A plaque remaining from the Big Apple Night Club at West 135th Street and Seventh Avenue in Harlem.

Above, a 1934 plaque from the Big Apple Night Club at West 135th Street and Seventh Avenue in Harlem. Discarded as trash in 2006.

Recent entries:
“As I get older, I remember all the people I’ve lost. Maybe a tour guide career wasn’t for me” (8/17)
“You should get an employee discount for using self-checkout in a store” (8/17)
“I felt bad, but then I installed a new version of office. It improved my outlook” (8/17)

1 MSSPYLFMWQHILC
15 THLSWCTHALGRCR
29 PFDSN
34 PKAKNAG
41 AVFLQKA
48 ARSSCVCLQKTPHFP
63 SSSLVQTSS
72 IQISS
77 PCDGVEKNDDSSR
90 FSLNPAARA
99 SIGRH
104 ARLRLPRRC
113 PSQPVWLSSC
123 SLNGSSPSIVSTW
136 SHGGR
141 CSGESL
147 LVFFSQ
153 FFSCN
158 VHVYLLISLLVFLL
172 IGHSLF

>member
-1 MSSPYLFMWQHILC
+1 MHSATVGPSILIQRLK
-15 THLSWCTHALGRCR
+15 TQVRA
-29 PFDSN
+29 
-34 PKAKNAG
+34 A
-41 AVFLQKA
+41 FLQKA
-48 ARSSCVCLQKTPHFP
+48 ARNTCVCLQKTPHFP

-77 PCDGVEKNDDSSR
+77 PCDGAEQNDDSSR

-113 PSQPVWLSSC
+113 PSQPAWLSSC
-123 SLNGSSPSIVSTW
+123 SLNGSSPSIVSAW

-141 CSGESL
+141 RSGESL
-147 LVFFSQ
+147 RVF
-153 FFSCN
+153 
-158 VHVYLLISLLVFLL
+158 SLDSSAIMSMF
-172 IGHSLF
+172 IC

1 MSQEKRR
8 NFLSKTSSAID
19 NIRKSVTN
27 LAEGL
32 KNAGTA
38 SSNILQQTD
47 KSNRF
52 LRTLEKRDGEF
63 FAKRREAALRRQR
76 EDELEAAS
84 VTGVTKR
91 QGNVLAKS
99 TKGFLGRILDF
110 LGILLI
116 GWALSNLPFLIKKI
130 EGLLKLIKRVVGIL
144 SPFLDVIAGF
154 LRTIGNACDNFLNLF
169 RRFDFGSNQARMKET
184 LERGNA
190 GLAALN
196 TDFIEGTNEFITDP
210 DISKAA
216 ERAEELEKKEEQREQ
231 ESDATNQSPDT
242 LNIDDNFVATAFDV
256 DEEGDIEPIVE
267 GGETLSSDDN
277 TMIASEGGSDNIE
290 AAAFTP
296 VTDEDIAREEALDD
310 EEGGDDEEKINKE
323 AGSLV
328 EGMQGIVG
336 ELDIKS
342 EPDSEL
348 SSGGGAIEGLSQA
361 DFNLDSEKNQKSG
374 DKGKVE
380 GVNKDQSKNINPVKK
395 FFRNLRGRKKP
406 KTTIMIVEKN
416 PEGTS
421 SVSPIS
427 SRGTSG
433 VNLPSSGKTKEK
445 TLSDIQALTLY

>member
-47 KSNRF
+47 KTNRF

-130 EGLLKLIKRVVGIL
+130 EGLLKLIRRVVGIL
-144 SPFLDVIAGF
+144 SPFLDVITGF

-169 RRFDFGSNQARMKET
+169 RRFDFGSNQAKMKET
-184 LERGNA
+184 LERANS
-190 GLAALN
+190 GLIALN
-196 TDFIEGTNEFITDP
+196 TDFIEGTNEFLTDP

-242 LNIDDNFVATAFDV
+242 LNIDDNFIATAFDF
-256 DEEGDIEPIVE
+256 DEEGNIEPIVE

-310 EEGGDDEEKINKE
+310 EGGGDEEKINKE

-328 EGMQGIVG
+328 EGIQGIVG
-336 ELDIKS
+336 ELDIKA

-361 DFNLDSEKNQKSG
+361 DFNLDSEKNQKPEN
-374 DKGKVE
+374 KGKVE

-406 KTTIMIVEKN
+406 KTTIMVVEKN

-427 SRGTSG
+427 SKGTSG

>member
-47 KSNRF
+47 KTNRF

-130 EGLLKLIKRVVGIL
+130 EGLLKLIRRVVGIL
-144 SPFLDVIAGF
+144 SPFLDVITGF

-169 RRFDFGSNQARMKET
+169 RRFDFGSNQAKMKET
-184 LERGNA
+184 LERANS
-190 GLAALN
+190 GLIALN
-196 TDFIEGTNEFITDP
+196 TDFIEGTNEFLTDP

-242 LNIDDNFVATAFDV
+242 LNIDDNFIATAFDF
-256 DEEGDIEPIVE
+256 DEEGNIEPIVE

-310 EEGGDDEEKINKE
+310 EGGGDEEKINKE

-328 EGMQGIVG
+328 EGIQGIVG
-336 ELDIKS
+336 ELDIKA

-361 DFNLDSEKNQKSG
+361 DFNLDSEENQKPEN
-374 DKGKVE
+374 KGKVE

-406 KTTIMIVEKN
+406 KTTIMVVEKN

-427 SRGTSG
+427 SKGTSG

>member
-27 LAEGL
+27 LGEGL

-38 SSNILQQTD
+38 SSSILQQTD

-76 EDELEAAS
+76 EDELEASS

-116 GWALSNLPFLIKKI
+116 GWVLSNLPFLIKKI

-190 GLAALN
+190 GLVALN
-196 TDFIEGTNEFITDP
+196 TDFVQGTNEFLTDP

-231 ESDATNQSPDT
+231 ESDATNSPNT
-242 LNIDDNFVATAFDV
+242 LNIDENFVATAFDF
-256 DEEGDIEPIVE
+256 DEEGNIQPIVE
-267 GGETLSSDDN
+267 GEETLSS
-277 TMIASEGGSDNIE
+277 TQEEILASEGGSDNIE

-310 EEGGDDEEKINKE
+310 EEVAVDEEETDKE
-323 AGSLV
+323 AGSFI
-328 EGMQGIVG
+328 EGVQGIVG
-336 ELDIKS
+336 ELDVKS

Entry forthcoming—B.P. (8/17)
Entry forthcoming—B.P. (8/17)
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Entry from July 17, 2005
Dock-walloper
New York City was once known for its ports. A "dock walloper" is a loafer on those docks.


(Oxford English Dictionary)
dock-walloper (U.S.), a casual labourer engaged at docks and wharfs
1860 BARTLETT Dict. Amer., *Dock walloper, a loafer that hangs about the wharves. New York.
1879 Lumberman's Gaz. 15 Oct., Dockwollopers are paid 40 to 45 cents an hour.

July 1841, Arcturus, A Journal of Books and Opinion (New York), pg. 130:
The sunny weather has brought out the loafers, and the codgers, and the dock wallopers again, in all their glory.
Posted by Barry Popik
New York CityWorkers/People • Sunday, July 17, 2005 • Permalink